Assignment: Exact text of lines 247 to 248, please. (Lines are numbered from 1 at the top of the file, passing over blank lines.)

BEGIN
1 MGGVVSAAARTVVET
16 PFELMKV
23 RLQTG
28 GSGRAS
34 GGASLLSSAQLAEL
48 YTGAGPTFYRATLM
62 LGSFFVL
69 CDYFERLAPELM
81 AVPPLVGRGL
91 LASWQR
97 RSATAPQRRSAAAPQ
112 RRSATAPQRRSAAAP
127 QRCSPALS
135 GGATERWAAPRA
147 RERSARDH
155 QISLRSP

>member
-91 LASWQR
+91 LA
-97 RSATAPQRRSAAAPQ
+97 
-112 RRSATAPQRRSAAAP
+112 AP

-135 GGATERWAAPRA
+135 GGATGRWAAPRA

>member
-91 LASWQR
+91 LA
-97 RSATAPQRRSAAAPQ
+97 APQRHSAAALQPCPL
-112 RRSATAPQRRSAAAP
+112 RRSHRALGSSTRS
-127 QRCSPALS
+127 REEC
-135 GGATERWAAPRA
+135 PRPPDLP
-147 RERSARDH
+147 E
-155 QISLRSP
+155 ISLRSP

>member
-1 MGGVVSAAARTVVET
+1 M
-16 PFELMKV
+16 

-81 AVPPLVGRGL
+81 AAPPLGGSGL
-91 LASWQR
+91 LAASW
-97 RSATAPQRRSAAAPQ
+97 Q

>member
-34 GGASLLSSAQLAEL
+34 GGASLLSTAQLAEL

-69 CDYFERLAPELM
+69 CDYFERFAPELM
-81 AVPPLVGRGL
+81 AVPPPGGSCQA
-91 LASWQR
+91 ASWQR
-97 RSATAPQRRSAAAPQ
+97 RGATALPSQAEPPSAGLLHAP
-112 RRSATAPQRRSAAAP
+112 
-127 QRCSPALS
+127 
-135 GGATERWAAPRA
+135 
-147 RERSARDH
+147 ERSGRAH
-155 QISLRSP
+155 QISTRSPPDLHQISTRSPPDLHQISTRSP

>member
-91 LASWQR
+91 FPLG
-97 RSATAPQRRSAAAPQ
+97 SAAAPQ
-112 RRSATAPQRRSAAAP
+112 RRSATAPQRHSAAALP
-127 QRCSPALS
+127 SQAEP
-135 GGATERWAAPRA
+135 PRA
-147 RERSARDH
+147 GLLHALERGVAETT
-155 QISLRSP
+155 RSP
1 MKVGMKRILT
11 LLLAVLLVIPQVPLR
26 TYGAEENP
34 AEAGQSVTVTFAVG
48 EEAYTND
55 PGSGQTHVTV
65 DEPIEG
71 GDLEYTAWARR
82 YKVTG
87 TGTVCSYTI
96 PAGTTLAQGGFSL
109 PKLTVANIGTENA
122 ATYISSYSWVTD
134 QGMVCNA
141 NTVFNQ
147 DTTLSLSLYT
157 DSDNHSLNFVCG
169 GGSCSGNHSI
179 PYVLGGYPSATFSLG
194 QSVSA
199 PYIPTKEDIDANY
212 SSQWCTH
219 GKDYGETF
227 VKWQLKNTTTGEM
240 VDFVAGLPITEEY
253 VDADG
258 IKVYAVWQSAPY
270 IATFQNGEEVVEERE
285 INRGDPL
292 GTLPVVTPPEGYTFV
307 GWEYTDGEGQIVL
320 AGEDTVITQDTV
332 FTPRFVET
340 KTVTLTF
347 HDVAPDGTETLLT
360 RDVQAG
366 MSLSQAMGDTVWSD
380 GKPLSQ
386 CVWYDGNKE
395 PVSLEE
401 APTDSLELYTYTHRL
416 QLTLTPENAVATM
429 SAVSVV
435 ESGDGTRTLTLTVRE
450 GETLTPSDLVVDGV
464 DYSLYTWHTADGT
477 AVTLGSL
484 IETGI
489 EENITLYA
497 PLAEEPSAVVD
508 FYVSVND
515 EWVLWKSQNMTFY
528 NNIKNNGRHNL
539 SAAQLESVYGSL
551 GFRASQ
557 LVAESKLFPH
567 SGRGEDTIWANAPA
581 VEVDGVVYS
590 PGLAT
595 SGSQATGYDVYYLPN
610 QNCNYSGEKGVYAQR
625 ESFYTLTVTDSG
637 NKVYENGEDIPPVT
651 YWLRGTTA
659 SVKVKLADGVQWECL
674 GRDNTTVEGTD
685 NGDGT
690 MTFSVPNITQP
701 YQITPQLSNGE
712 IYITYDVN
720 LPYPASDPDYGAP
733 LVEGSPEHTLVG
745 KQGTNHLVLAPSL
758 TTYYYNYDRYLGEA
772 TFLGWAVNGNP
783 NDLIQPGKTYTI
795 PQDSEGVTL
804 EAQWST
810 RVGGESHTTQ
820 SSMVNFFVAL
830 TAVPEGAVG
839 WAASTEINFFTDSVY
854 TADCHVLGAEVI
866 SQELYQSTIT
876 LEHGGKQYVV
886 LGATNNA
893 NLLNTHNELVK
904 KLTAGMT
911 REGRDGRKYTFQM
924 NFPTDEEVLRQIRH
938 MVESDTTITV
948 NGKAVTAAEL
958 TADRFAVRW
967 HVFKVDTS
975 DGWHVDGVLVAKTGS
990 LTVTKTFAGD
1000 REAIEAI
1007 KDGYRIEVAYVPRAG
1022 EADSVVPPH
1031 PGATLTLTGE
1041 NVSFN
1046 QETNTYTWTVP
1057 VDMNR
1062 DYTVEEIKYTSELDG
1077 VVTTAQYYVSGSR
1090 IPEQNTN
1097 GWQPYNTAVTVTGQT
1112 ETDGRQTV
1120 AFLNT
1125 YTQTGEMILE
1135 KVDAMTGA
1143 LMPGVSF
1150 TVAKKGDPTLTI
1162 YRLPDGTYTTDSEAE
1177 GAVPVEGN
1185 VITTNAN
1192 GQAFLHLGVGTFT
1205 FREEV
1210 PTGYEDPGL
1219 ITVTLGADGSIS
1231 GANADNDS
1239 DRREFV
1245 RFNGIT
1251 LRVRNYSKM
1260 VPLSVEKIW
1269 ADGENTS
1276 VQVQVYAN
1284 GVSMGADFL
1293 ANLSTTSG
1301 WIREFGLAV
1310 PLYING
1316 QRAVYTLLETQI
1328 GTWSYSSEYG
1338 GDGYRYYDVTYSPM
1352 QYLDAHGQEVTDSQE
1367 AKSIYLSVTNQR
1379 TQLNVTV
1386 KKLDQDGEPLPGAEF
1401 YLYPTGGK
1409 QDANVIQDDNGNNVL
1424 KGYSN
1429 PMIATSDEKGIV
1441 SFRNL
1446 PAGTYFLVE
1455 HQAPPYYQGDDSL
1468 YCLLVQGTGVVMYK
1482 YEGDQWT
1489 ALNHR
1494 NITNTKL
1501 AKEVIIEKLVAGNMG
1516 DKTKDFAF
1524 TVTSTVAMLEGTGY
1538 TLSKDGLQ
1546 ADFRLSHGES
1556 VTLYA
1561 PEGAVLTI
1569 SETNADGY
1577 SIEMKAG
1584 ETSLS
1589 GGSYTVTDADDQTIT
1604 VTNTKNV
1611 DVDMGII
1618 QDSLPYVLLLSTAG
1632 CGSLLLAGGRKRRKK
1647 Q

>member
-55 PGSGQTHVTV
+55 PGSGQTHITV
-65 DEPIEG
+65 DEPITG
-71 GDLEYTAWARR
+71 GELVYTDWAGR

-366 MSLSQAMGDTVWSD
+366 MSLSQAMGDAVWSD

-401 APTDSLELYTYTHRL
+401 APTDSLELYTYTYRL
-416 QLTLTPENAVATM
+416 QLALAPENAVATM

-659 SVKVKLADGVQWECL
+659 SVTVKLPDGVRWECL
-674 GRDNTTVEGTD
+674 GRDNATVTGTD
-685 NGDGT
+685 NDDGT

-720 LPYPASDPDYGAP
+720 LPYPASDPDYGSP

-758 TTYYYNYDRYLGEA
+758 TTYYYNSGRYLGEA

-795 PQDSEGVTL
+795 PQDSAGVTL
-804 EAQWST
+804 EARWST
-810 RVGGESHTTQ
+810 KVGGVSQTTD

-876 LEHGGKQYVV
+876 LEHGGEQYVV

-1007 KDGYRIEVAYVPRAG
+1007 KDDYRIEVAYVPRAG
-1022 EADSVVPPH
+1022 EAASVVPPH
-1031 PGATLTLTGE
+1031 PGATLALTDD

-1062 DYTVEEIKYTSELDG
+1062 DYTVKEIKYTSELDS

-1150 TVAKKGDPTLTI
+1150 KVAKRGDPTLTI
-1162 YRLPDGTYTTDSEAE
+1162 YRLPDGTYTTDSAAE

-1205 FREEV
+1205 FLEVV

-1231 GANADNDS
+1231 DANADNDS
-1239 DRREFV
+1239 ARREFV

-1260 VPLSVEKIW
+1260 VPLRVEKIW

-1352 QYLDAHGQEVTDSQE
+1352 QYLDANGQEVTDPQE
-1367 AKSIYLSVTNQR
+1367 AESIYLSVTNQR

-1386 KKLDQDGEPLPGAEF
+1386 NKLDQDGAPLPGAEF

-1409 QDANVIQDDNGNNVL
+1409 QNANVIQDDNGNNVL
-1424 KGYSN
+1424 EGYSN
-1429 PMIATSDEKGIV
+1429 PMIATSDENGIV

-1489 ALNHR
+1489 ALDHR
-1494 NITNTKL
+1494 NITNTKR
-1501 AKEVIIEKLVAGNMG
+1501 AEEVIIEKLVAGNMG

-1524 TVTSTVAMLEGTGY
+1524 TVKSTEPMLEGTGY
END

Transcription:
1589 GGSYTVTDADDQTIT
1604 VTNTKNV